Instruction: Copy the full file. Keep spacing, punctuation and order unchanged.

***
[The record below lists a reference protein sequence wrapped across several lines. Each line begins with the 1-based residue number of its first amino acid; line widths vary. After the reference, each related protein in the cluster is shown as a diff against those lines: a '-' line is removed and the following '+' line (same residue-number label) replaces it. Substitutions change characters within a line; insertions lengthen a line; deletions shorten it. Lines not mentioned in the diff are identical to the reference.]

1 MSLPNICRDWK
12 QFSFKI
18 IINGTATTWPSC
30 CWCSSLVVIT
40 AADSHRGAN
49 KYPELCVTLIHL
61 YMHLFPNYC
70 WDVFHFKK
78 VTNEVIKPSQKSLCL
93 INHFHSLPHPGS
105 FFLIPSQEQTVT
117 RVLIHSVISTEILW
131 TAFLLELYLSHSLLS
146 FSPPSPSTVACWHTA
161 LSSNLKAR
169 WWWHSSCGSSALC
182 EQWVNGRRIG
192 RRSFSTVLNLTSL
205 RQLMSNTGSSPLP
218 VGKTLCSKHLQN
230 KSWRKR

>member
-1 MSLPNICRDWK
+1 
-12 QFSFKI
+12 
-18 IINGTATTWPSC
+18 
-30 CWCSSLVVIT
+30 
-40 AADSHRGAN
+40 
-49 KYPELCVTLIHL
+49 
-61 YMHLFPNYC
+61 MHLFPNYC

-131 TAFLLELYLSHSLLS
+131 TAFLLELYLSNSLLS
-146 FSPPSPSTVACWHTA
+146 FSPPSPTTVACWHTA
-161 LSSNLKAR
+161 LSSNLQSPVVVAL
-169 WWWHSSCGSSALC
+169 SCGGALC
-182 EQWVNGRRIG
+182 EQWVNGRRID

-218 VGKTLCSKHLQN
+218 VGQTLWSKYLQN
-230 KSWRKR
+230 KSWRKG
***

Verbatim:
[The record below lists a reference protein sequence wrapped across several lines. Each line begins with the 1-based residue number of its first amino acid; line widths vary. After the reference, each related protein in the cluster is shown as a diff against those lines: a '-' line is removed and the following '+' line (same residue-number label) replaces it. Substitutions change characters within a line; insertions lengthen a line; deletions shorten it. Lines not mentioned in the diff are identical to the reference.]

1 MSLPNICRDWK
12 QFSFKI
18 IINGTATTWPSC
30 CWCSSLVVIT
40 AADSHRGAN
49 KYPELCVTLIHL
61 YMHLFPNYC
70 WDVFHFKK
78 VTNEVIKPSQKSLCL
93 INHFHSLPHPGS
105 FFLIPSQEQTVT
117 RVLIHSVISTEILW
131 TAFLLELYLSHSLLS
146 FSPPSPSTVACWHTA
161 LSSNLKAR
169 WWWHSSCGSSALC
182 EQWVNGRRIG
192 RRSFSTVLNLTSL
205 RQLMSNTGSSPLP
218 VGKTLCSKHLQN
230 KSWRKR

>member
-1 MSLPNICRDWK
+1 
-12 QFSFKI
+12 
-18 IINGTATTWPSC
+18 
-30 CWCSSLVVIT
+30 
-40 AADSHRGAN
+40 
-49 KYPELCVTLIHL
+49 
-61 YMHLFPNYC
+61 MHLFPNYC

-131 TAFLLELYLSHSLLS
+131 TAFLLELYLSNSLLS
-146 FSPPSPSTVACWHTA
+146 FSPPSPTTVACWHTA
-161 LSSNLKAR
+161 LSSNLQSPVVVAL
-169 WWWHSSCGSSALC
+169 SCGGALC
-182 EQWVNGRRIG
+182 EQWVNGRRID

-218 VGKTLCSKHLQN
+218 VGQTLWSKYLQN
-230 KSWRKR
+230 KSWRKG